Digital experiences have the power to make or break relationships with customers, yet delivering them has never been more of a challenge for brands.

The demand for personalised experiences across multiple channels is driving a proliferation of customer segments and context-based decisions that are becoming increasingly hard to manage. Businesses are typically grappling with hundreds of thousands of assets to fulfil the extraordinary burden that this puts on content delivery. In a recent Forrester report commissioned by Sitecore, only 28% of decision-makers strongly agreed that their organisations can deliver against the content needs of their customers. However, with investment in the right platforms and organisational change, this needn’t be the case.

The Building Better Experiences report, commissioned by Wunderman Thompson in collaboration with Sitecore, seeks to diagnose the complexities of today’s content and asset management landscape. Among other findings, it exposes the need for marketing and IT teams to collaborate more closely, both together and with agencies and other third parties, to solve some of the inherent challenges involved in creating a set of evergreen assets to fuel dynamic, personalised experiences. And it sets the scene for a new breed of Digital Asset Management system (DAM) that is emerging to help organisations and their agencies manage the content lifecycle.

Collaboration is key

Creating and deploying content can be a complex process, not least because there are multiple stakeholders. IT and marketing decision-makers are key to the process, with the discipline taking the lead very much contingent on the type of organisation.

Beyond these core stakeholders, there are also digital teams playing a role, joined by creatives and production specialists, brand teams, and third-party agencies. Having agencies play a more hands-on role in the process is something marketers would like to see more of, with 58% of marketing decision-makers saying agencies should be more involved.

According to the report findings, diverse and siloed asset management systems can represent the biggest challenge when it comes to collaboration. Assets are commonly distributed across multiple different systems, accessed by users with varying needs, motivation and levels of expertise. A common view of content remains out of reach for most.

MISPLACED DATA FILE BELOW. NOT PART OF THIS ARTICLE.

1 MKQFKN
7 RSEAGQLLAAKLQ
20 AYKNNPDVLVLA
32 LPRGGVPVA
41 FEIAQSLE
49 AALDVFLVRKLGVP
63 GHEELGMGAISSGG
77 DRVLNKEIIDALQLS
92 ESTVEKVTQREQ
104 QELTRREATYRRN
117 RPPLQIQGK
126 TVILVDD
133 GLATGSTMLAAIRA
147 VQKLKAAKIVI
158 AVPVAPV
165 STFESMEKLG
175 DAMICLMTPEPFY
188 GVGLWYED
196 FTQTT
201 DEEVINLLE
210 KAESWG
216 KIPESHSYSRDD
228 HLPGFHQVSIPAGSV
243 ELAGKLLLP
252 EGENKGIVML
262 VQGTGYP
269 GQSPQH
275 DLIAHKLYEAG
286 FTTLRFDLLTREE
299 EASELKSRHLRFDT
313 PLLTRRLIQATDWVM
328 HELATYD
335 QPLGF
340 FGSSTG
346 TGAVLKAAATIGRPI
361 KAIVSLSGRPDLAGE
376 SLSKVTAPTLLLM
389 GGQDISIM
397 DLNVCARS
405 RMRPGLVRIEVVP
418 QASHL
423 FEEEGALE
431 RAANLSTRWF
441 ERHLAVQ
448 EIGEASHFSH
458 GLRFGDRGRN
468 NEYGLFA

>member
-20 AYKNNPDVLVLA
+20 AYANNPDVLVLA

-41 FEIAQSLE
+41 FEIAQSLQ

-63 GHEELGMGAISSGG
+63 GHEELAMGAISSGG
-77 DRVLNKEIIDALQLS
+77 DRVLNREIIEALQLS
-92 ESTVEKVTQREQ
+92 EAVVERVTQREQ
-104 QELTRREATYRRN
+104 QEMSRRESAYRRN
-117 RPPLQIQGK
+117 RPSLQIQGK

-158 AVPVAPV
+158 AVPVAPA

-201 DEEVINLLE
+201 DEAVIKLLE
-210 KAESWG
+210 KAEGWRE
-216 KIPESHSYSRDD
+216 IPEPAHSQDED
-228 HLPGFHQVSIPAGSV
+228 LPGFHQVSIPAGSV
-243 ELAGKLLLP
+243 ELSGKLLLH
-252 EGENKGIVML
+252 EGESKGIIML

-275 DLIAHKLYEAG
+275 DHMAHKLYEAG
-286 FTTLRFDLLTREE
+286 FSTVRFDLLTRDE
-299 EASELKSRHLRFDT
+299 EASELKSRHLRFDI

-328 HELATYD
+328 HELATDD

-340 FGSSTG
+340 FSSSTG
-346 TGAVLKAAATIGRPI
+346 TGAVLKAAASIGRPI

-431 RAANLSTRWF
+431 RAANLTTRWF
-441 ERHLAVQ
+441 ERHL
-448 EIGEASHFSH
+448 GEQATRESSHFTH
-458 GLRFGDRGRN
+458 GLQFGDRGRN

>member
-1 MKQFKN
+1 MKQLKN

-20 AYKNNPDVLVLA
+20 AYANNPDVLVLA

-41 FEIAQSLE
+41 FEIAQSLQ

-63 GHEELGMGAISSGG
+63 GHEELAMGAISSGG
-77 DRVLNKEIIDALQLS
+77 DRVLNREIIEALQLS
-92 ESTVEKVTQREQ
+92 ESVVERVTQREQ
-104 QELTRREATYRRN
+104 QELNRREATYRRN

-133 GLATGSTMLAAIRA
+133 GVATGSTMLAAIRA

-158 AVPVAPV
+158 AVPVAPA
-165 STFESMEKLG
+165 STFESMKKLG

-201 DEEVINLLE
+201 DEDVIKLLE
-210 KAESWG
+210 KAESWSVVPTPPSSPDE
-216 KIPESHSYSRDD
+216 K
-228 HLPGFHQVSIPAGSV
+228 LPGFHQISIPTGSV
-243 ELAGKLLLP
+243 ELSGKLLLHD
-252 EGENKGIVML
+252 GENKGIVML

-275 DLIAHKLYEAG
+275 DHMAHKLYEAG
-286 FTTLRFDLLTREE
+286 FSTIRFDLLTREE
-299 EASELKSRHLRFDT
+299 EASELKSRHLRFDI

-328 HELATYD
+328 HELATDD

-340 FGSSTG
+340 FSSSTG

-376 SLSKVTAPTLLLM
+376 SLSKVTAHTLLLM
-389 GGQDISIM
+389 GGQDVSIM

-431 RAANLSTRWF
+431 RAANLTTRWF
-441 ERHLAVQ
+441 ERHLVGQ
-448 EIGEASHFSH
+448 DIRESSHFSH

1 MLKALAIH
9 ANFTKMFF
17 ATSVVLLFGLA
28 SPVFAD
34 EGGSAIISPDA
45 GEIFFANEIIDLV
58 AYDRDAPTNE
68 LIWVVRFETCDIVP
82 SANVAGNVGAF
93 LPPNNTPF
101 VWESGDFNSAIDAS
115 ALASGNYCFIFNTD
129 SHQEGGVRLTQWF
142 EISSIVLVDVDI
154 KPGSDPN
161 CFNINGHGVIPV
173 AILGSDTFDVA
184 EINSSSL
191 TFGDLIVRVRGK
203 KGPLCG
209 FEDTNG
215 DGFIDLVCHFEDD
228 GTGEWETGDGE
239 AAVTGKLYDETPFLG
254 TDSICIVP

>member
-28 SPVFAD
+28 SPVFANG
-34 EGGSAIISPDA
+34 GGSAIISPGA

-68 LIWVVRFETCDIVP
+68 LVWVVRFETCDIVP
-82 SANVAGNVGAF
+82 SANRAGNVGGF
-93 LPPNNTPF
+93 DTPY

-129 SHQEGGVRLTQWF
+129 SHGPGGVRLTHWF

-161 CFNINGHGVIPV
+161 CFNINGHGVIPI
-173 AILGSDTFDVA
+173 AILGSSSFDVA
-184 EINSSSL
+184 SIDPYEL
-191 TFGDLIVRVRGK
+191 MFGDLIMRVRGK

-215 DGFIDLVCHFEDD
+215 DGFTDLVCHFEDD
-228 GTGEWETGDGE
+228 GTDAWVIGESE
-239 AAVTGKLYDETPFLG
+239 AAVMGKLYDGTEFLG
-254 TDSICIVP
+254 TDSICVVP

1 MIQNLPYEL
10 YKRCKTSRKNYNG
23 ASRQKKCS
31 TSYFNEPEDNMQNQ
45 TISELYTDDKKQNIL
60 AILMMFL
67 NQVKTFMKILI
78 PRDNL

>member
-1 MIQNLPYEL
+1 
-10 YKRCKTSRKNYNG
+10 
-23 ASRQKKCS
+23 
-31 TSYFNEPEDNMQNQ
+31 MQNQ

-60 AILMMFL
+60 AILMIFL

IT and marketing decision-makers agree that it is crucial that their teams work together to deliver an optimal customer experience, yet 81% of IT decision-makers say they wish marketing understood their team’s needs better and 84% of marketers say the same about their IT counterparts. There is clearly a need to bridge this marketing / IT divide and harness the technology that makes collaboration easier for all.

Bringing the outside in

Ensuring that all stakeholders are sufficiently enabled to access, create and deploy content is crucial, yet our research suggests there are pain points, some of which derive from the complexities in collaboration between different disciplines.

Beyond internal stakeholders, there’s a growing need for businesses to collaborate efficiently with third parties when it comes to building experiences. Our data reveals that the ability to furnish content to distributors, wholesalers or marketplaces is seen as crucial by more than half of respondents. And half also say they would like their agencies to be more involved in their content workflows, with only 35% of decision-makers saying that their agencies are currently involved. A third of respondents confess that third-party suppliers currently struggle to input content into their current DAM system.